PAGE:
|Alternative names||Veal Orlov, French-style meat|
|Place of origin||Russia|
|Main ingredients||veal, mushrooms, onion, bechamel sauce, cheese|
|Cookbook: Veal Orloff Media: Veal Orloff|
Veal Prince Orloff, Veal Prince Orlov, Veal Orloff, or Veal Orlov (Russian: Телятина "Орлов", tr. Telyátina Orlóv or Телятина по-орловски, Telyátina po-orlóvski; French: Veau Orloff or Veau Orlov) is a 19th-century dish of Russian cuisine, which was created by the French chef Urbain Dubois in the employ of Prince Orloff, former Russian ambassador to France. The dish consists of a braised loin of veal, thinly sliced, filled with a thin layer of pureed mushrooms and onions between each slice, and stacked back. It is then topped with Mornay sauce (bechamel sauce and cheese) and browned in the oven.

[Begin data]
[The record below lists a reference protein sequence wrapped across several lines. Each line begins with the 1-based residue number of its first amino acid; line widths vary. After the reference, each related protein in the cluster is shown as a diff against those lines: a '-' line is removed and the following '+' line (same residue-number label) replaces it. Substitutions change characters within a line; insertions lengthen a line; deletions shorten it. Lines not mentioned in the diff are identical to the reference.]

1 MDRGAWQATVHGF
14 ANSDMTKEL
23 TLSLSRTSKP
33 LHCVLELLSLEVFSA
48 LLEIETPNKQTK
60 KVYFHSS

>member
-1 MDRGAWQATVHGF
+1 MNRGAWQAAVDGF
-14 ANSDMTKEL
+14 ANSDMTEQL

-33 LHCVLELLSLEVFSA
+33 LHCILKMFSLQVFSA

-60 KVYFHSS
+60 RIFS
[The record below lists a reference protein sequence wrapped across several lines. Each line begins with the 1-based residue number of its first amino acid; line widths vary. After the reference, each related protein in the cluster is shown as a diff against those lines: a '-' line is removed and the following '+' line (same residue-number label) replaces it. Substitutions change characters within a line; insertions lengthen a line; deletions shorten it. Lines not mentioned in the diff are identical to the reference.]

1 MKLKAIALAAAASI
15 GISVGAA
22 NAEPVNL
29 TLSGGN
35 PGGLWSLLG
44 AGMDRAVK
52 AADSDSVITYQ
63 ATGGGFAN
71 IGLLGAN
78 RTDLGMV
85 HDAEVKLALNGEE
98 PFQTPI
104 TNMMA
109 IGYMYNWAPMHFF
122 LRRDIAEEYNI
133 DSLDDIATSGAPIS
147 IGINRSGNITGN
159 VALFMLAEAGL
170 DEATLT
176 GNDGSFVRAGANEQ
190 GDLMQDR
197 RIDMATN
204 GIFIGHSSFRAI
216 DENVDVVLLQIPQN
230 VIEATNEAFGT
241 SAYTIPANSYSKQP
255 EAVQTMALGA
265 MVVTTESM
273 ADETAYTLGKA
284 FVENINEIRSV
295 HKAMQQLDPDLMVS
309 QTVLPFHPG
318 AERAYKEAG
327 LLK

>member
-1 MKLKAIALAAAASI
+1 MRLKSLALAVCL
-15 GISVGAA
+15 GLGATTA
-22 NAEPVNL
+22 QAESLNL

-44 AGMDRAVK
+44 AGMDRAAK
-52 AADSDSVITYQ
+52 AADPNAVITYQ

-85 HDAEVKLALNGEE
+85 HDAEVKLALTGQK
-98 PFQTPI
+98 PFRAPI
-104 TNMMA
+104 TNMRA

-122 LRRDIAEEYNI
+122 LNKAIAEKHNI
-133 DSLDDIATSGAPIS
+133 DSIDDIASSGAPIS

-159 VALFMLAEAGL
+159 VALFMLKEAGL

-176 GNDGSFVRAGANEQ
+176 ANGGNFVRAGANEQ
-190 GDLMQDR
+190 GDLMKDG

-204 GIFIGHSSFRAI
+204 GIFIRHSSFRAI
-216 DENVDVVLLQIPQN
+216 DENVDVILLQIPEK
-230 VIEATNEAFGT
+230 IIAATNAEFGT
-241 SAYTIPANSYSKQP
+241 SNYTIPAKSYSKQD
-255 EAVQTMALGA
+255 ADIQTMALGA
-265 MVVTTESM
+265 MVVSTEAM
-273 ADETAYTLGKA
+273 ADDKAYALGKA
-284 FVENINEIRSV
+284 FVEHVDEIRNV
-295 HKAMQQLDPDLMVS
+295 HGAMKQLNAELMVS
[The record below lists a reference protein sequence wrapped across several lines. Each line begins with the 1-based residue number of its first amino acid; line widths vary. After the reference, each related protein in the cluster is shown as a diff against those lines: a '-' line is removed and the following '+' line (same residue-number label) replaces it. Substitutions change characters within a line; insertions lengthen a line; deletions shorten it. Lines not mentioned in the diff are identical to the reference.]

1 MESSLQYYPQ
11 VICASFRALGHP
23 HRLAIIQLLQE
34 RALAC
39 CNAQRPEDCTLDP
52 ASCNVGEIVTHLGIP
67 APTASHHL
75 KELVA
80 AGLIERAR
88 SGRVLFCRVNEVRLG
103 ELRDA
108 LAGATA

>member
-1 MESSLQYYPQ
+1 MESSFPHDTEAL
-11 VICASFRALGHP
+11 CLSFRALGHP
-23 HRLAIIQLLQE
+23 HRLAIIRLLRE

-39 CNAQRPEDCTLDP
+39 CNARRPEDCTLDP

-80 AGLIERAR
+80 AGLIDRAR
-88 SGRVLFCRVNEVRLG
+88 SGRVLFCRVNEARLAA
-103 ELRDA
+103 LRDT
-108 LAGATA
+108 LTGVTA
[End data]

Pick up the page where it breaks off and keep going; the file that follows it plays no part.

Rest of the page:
Various versions of this dish are popular in Russia today where they usually go by the name French-style meat (Russian: Мясо по-французски, tr. Myaso po-frantsuzski). In these varieties, veal is often replaced by cheaper sorts of meat, such as beef or pork.
- Jennifer Eremeeva. Veal Orlov: A dish fit for a prince. Russian Beyond the Headlines, February 26, 2014
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